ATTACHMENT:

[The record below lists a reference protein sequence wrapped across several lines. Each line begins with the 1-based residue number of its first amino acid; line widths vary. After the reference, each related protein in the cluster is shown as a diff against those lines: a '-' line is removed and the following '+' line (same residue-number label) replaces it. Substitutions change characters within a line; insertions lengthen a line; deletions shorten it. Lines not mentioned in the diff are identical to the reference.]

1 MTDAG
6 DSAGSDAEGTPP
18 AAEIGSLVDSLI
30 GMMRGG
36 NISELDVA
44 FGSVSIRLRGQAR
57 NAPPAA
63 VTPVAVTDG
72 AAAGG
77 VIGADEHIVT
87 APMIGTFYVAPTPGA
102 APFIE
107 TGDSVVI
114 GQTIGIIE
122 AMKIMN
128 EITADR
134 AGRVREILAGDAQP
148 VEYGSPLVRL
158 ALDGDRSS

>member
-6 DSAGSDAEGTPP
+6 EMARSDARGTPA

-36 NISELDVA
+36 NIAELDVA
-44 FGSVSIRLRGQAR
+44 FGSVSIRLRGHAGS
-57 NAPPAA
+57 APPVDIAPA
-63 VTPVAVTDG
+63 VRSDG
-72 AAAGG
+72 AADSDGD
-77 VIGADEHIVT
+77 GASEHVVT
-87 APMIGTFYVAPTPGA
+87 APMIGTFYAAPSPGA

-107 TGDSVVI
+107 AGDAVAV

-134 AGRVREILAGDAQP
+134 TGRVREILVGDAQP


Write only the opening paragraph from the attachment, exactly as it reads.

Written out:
[The record below lists a reference protein sequence wrapped across several lines. Each line begins with the 1-based residue number of its first amino acid; line widths vary. After the reference, each related protein in the cluster is shown as a diff against those lines: a '-' line is removed and the following '+' line (same residue-number label) replaces it. Substitutions change characters within a line; insertions lengthen a line; deletions shorten it. Lines not mentioned in the diff are identical to the reference.]